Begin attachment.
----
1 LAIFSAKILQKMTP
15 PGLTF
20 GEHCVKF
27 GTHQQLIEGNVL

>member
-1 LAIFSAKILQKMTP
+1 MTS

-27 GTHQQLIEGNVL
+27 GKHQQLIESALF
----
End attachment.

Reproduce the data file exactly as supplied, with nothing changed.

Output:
1 LAIFSAKILQKMTP
15 PGLTF
20 GEHCVKF
27 GTHQQLIEGNVL

>member
-1 LAIFSAKILQKMTP
+1 MTS

-27 GTHQQLIEGNVL
+27 GKHQQLIESALF